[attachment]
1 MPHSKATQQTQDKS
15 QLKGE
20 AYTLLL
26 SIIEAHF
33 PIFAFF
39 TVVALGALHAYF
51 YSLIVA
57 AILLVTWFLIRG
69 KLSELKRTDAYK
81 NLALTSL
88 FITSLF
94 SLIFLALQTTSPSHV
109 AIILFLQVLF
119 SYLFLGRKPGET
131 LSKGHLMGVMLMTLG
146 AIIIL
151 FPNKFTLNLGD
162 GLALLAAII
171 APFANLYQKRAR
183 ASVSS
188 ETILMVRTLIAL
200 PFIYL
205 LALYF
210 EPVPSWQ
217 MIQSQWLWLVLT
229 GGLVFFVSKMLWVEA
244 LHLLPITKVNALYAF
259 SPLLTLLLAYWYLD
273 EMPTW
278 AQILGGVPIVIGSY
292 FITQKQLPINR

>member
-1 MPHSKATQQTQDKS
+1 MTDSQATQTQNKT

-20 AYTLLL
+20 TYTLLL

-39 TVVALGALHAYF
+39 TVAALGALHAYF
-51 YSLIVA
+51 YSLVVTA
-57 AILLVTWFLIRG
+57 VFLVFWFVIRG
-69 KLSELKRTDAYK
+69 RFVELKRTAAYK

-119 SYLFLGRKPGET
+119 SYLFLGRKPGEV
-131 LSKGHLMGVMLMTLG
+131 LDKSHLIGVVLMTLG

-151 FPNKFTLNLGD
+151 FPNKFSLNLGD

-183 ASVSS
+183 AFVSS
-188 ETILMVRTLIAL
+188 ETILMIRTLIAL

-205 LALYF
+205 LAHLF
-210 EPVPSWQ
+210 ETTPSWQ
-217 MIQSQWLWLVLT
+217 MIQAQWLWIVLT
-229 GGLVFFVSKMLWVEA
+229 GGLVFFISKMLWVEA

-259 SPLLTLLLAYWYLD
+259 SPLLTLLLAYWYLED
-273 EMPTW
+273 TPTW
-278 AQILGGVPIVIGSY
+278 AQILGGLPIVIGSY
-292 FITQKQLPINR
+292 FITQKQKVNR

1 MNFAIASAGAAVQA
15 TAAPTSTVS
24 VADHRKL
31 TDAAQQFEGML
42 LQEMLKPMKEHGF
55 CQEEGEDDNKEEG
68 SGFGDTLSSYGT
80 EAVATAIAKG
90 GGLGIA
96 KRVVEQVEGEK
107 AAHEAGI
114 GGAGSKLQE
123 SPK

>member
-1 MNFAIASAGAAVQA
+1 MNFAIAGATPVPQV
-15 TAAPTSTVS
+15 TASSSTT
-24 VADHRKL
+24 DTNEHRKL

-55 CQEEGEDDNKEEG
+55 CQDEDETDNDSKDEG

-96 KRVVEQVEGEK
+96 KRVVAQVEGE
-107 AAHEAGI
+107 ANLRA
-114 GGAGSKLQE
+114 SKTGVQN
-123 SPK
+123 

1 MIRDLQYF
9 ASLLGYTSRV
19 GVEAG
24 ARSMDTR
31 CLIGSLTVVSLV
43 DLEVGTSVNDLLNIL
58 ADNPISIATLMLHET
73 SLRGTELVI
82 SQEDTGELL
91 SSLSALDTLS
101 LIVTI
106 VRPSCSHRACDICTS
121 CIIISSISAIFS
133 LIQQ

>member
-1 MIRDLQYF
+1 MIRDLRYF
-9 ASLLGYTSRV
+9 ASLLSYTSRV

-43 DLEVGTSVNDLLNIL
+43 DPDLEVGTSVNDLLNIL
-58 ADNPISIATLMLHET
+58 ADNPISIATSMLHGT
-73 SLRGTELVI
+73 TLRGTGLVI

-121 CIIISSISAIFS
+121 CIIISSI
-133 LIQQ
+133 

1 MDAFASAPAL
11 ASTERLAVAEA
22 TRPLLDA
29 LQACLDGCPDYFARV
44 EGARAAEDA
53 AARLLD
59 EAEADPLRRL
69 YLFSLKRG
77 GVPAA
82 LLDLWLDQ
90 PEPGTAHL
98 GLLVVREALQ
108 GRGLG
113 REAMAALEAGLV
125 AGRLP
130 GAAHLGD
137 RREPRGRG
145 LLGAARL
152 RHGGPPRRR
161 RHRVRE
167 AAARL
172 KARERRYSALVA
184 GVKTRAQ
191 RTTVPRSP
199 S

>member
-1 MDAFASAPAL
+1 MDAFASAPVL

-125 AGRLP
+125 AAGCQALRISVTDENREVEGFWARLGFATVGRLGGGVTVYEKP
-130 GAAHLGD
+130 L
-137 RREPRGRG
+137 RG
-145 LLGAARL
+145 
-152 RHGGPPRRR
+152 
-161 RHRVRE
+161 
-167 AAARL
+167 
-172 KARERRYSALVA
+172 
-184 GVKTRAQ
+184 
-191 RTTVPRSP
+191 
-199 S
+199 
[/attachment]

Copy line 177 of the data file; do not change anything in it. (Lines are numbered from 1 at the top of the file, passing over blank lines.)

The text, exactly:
+191 